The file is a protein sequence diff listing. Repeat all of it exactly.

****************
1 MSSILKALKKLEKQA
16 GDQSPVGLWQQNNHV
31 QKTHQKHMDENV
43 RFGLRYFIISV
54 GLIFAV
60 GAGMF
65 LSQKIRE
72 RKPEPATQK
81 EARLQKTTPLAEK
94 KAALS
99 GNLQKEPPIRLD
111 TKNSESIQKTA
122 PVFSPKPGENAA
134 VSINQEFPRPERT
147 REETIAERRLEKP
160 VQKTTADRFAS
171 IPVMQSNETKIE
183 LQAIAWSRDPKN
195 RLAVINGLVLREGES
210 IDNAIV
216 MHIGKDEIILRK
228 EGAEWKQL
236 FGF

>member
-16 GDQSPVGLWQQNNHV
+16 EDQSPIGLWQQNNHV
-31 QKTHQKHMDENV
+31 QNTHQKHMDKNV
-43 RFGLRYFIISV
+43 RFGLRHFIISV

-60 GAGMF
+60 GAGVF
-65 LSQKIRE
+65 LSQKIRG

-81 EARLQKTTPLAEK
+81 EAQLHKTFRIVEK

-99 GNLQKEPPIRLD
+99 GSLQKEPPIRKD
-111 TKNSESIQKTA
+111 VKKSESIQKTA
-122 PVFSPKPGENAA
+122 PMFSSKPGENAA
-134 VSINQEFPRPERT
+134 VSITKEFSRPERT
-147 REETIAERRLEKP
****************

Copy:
1 MSSILKALKKLEKQA
16 GDQSPVGLWQQNNHV
31 QKTHQKHMDENV
43 RFGLRYFIISV
54 GLIFAV
60 GAGMF
65 LSQKIRE
72 RKPEPATQK
81 EARLQKTTPLAEK
94 KAALS
99 GNLQKEPPIRLD
111 TKNSESIQKTA
122 PVFSPKPGENAA
134 VSINQEFPRPERT
147 REETIAERRLEKP
160 VQKTTADRFAS
171 IPVMQSNETKIE
183 LQAIAWSRDPKN
195 RLAVINGLVLREGES
210 IDNAIV
216 MHIGKDEIILRK
228 EGAEWKQL
236 FGF

>member
-16 GDQSPVGLWQQNNHV
+16 EDQSPIGLWQQNNHV
-31 QKTHQKHMDENV
+31 QNTHQKHMDKNV
-43 RFGLRYFIISV
+43 RFGLRHFIISV

-60 GAGMF
+60 GAGVF
-65 LSQKIRE
+65 LSQKIRG

-81 EARLQKTTPLAEK
+81 EAQLHKTFRIVEK

-99 GNLQKEPPIRLD
+99 GSLQKEPPIRKD
-111 TKNSESIQKTA
+111 VKKSESIQKTA
-122 PVFSPKPGENAA
+122 PMFSSKPGENAA
-134 VSINQEFPRPERT
+134 VSITKEFSRPERT
-147 REETIAERRLEKP